Talking Horses: Kemboy cleared to run after Irish ban lifted

Greg Wood
<span>Photograph: Tom Jenkins/The Guardian</span>
Photograph: Tom Jenkins/The Guardian

Horse Racing Ireland (HRI) said on Wednesday morning that it has lifted a ban on entries for Willie Mullins’s Kemboy, the Cheltenham Gold Cup second-favourite, and six more horses previously registered to syndicates under the Supreme Racing Club banner after accepting new registrations for fresh syndicates “comprising members who have come forward as shareholders in those horses”.

As a result, Kemboy can now be entered for the Grade One Savills Chase at Leopardstown on 28 December, a race which he won last season, before the deadline at noon on Wednesday. The other horses which can also now be entered to run are: Aramon, Cadmium, Defy De Mee, Harrie, Hybery and Robin De Carlow. However, the new syndicates will not be able to withdraw any prize money won by their horses “until at least the end of the 2019-20 National Hunt season”, to “allow members to take further steps, including finalising the shareholding in each horse”.

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The seven horses had been in limbo since 21 October, when HRI announced a ban on entries for 29 horses owned by Supreme Racing Club, which was founded in 2011 by Jim Balfry and Steve Massey and was reported to have a total of around 500 members. All 29 are stabled in the Mullins yard. HRI decided to act following multiple reports of financial irregularities and impropriety surrounding the Club’s horses, including allegations that shares in many horses, including Kemboy, had been significantly oversold.

Kemboy went straight to Cheltenham for the Gold Cup after winning last year’s Savills Chase and was among the market leaders for the race, but unseated his jockey at the first fence. He then took Grade One events on his next two starts, the Betway Bowl at Aintree and the Punchestown Gold Cup. Having started the season as favourite for the Gold Cup, Kemboy was recently displaced at the head of the market by Colin Tizzard’s Lostintranslation, the Betfair Chase winner, but he remains second favourite at around 13-2.

National Stud still booking Advertise after Phoenix allegations

The National Stud said on Tuesday it will continue to take bookings for Advertise, the most expensive stallion on its 2020 roster, before his first covering season as a sire, despite the uncertainty surrounding the future and funding of the Phoenix Thoroughbreds operation, which owned and raced Advertise during a hugely successful campaign this summer.

Advertise was a Group One winner at both two and three, when his top-level successes included the Commonwealth Cup at Royal Ascot. It was quite a coup for the National Stud when it was announced that the son of Showcasing would join its stallion roster from 2020 at a fee of £25,000. Advertise’s covering fee is at least three times bigger than that for all three of the National Stud’s other Flat stallions for 2020, including Aclaim (£9,500), who also raced for Phoenix Thoroughbreds.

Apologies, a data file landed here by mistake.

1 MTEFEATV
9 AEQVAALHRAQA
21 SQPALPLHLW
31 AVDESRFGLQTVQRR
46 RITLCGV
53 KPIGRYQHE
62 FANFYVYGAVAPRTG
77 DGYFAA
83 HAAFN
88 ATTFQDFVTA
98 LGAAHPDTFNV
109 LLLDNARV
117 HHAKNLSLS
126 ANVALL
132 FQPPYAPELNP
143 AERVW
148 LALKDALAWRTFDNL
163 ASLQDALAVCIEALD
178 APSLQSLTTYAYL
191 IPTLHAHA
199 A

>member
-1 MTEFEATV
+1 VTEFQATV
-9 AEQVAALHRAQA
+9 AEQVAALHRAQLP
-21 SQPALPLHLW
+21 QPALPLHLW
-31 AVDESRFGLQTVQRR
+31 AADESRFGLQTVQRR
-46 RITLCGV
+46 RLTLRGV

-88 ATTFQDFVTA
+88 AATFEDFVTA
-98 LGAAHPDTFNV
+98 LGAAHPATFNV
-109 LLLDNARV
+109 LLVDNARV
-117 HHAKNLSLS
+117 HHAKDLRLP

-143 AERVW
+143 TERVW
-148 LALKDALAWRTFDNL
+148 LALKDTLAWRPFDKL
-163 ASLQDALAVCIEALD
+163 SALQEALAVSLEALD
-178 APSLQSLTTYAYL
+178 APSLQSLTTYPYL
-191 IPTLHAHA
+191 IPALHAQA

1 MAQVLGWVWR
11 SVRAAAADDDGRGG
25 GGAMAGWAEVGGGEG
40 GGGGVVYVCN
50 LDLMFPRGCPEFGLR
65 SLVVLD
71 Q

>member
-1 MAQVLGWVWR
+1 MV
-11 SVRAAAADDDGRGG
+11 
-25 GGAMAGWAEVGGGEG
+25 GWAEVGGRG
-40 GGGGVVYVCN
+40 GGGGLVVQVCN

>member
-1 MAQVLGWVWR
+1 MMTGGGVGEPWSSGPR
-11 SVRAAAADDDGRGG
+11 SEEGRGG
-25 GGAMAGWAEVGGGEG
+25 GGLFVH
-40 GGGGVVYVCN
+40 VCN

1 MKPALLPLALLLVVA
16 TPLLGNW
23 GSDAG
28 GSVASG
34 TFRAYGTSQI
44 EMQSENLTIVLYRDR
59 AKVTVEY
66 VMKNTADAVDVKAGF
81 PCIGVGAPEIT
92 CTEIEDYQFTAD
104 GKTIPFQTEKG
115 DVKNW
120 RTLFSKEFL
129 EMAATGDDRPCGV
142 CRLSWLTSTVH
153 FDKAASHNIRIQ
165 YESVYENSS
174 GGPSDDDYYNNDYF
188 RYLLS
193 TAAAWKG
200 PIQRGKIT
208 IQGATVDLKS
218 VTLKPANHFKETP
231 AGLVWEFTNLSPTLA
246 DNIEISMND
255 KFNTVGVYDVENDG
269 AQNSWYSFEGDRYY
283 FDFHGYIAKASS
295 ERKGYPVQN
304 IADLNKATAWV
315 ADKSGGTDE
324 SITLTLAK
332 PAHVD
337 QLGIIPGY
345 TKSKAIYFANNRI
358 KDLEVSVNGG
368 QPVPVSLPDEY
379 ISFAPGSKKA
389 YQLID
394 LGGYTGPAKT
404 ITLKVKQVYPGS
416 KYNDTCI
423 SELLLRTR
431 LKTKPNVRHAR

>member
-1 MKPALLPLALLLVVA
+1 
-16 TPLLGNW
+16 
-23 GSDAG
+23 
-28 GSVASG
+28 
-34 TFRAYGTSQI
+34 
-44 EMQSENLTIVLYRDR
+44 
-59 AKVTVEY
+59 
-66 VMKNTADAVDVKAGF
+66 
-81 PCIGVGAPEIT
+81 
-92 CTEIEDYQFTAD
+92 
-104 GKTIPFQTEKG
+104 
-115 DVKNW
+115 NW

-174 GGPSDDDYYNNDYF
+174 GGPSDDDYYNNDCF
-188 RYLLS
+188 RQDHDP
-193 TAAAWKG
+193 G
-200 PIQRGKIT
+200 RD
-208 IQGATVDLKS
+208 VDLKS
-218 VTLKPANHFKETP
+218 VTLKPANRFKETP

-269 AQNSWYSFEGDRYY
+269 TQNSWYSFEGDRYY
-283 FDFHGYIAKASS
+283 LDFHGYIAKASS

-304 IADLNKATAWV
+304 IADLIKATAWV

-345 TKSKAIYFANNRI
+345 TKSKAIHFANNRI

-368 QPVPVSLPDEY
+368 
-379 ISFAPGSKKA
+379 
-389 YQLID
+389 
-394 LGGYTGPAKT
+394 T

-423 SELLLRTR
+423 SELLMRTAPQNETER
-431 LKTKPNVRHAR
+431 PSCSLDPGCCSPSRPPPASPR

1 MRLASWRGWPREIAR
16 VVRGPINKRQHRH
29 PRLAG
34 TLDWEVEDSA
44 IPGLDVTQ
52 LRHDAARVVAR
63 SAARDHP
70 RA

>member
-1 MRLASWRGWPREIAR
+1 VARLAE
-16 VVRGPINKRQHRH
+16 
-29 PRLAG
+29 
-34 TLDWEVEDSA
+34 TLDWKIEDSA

A spokesperson for the National Stud, which is owned by the Jockey Club, said: “Our roster of stallions, including Advertise, are being prepared for the new breeding season as normal and are proving popular with breeders.”

<span class="element-image__caption">Frankie Dettori wins the 2019 Commonwealth Cup on Advertise.</span> <span class="element-image__credit">Photograph: Matthew Childs/Action Images via Reuters</span>
Frankie Dettori wins the 2019 Commonwealth Cup on Advertise. Photograph: Matthew Childs/Action Images via Reuters

It is not known how many mares have already been booked to visit Advertise when the breeding season begins on 14 February, but he is not yet full and bookings will continue to be taken.

Phoenix Thoroughbreds, which was founded by Amer Abdulaziz, a Dubai resident, in 2017, has emerged from nowhere over the past three years to become one of the most prolific purchasers of racing and breeding stock in the business.

Its string has grown to around 300 horses in the United States, Europe and Australia, and Advertise – who was one of Phoenix’s early purchases when it bought a half-share from Martyn Meade, the colt’s trainer, in 2017 – is possibly the most valuable asset of them all.

Advertise was initially bought as a yearling by Dermot Farrington, Meade’s son-in-law, for £60,000. Now, with his entire stallion career in front of him, even a relatively modest book of 100 mares in his first three seasons would realise £7.5m in fees.

Wednesday’s best bets

A couple of runners with solid course form catch the eye on the Fibresand at Southwell, including Silverturnstogold (12.50) in the second race on the card. Tony Carroll’s four-year-old already had a fair record on Polytrack but took his form to a new level on his Fibresand debut last time out when he kept on well to win by a head. That was an apprentice event and he is unpenalised as a result.

Kyllachy Warrior (2.00) is still a maiden after 10 starts but went close to opening his account on his first start on Fibresand two runs ago. A return to the surface could make the difference today, while Cougar Kid (12.30) and Delface (1.35) have decent claims over the jumps at Hereford and Dustin Des Mottes (2.20) looks sure to go well at Wetherby.


Southwell 
12.20
Bright Spells 12.50 Silverturnstogold (nap) 1.25 Cedar Cage 2.00 Kyllachy Warrior (nb) 2.30 Fancy Footings 3.05 Tynecastle Park 3.40 Letmestopyouthere

Hereford
12.30
Cougar Kid 1.00 Olly The Brave 1.35 Delface 2.10 Mr Muldoon 2.40 Sweet Adare 3.15 Jurys Out 3.50 Captain Biggles

Wetherby
12.40
Boreas Duke 1.15 Eceparti 1.50 Multellie 2.20 Dustin Des Mottes 2.55 Thomas Macdonagh 3.30 Headscarf Lil
 
Kempton
4.10
Fujaira King 4.40 Can't Stop Now 5.10 Earth And Sky 5.40 Boccaccio 6.10 Lethal Talent 6.40 Busby 7.10 Torochica 7.40 Sweet Celebration


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